Slavery in America–horrific work conditions, physical abuse, and lack of power come to mind; rarely do we consider the rape of black women by white men. White fathers and their sons regularly engaged in sexual violence against enslaved black women, often purchasing them for this purpose. This sexual exploitation was frequently allowed by white parents, if not encouraged. Because this behavior was normalized, and permitted by the U.S. legal system, it is no wonder the rape of enslaved black women was commonplace during slavery. Historians have described the rape of enslaved women by white men as a “routine feature” of most Southern slaveholdings. In When Rape was Legal: The Untold History of Sexual Violence during Slavery, I analyze this routine rape, focusing on the role of white men and women in sustaining oppression.
White masculinity has evolved over time and is shaped by a variety of factors including class, region, and the institution of slavery. In particular, those traits admired in white men were generally those which whites claimed contrasted with enslaved men and women. For example, dominance, independence, honor and sexual prowess served as standards for white masculinity. Identifying as the “master of others,” including being served by enslaved people and ordering them around, was particularly important for the status of wealthy white men in the South. In this sense, sexual violence against enslaved black women offered a legally accessible and socially acceptable way for white men to achieve many of the traits upheld by white society at the time.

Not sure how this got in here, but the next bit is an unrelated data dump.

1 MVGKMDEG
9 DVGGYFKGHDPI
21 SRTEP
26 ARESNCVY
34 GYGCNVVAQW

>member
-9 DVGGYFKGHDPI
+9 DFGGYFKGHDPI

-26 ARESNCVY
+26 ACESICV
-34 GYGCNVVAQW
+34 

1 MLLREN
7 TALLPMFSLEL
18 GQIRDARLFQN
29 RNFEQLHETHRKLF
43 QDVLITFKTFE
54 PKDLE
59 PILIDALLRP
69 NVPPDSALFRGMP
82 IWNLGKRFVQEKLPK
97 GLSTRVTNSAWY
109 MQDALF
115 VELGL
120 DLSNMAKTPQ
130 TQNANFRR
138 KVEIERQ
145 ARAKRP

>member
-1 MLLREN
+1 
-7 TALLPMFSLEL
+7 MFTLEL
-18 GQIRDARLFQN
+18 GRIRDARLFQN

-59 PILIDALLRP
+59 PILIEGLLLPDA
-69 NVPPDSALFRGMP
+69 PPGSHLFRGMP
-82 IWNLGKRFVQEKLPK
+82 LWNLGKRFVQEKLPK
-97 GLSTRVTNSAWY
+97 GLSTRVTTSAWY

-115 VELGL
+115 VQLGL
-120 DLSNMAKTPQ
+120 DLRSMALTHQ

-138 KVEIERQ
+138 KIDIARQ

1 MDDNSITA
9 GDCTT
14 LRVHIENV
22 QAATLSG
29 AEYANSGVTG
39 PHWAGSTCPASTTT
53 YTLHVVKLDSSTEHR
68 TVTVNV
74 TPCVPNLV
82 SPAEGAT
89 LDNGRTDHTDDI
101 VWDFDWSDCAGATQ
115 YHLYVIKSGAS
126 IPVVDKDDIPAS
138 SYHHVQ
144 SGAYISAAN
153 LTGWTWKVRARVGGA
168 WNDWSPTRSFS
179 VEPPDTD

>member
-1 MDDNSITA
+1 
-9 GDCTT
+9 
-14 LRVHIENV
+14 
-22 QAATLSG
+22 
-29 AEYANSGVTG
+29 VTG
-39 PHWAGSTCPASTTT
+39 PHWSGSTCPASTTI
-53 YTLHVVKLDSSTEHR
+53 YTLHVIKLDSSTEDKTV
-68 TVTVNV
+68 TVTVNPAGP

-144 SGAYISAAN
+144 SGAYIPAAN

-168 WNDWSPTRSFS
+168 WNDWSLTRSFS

White men experienced many social and legal incentives to engage in the rape of enslaved black women. As opposed to viewing this sexual violence as merely the result of sexual desire, demonstrations of power, or racial domination, it is best to understand this rape as an outcome of all of these components working together as part of the identity of white masculinity during this time period.
Many white boys and men were encouraged to engage in sexual violence against enslaved black women through social norms and parental guidance. For instance, a formerly enslaved man, “Bird” Walton described the experience of a woman Ethel Jane, with whom he was enslaved. Walton explained that the master of the household brought his son, Levey, to one of the cabins where,
They both took her [Ethel Jane]-the father showing the son what it was all about—and she couldn’t do nothing ‘bout it.
White women also had a role to play in encouraging their sons to sexually violate enslaved women. In some cases, they would purchase enslaved women for their sons, such as the example Tirrell notes in 1844 of a white mother in Virginia who purchased three attractive mulatto females, and placed them in a cottage near the family mansion, for the exclusive use of an only son—assigning as a reason why she did it, that it would “make Charley steady!”